LONDON (Reuters) – Almost half of British exporters have not reviewed their sales strategy in the year since Britain voted to leave the European Union, potentially leaving them exposed to losses, a survey by Lloyds Banking Group showed on Friday.
The EU bought 44 percent of Britain’s good and services exports in 2015 and many employers are worried about the risk of new barriers to trade with the bloc after Brexit.
“Wait-and-see is not really an adequate strategy for exporters,” said Clive Higglesden, a banker from a division of Lloyds that provides services to firms selling overseas. “Businesses should be acting now to manage any risks on the horizon and possibly explore new opportunities.”
Britain’s government has urged companies to find fresh markets as it prepares to leave the EU in 2019, and trade minister Liam Fox angered business leaders last year by saying some would rather play golf than seek out new foreign customers.
On Thursday Fox said a bespoke trade deal between Britain and the EU should be “one of the easiest in human history” to reach – though he added that Britain could manage without one if necessary. Sterling fell in response.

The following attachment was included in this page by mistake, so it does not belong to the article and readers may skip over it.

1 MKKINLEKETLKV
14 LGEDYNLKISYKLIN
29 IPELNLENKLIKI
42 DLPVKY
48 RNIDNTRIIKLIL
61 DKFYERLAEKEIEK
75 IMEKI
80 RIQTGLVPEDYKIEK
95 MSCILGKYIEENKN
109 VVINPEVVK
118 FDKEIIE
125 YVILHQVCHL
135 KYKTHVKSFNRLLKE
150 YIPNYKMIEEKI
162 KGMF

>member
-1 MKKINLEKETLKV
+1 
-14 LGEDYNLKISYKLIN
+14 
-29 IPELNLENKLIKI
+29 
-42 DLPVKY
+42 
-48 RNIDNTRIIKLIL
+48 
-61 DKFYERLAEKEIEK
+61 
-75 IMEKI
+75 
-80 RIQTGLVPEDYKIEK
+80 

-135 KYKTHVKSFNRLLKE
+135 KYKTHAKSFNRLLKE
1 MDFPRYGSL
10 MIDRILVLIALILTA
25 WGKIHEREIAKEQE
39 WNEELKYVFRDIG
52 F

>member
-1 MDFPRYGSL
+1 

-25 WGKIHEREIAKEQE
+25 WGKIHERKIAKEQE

Of the more than 1,000 exporting firms surveyed by polling firm YouGov for Lloyds, 85 percent send exports to the EU and the bloc was the main market for 54 percent of them.
Twenty-seven percent of the companies that said they had reviewed their export strategies said they planned to look for trade opportunities outside the EU. But 30 percent said they intended to focus on the domestic market instead of exports.
Lloyds said that could leave companies more exposed to the ups and downs of Britain’s economy.
The survey was conducted between May 23 and June 19 and around 90 percent of the firms which took part had annual turnover of less than 750 million pounds.
A separate survey published on Thursday showed barely one in 10 British companies has started to put Brexit contingency plans into effect because many firms remained unclear about what leaving the EU would mean.
Reporting by William Schomberg, editing by David Milliken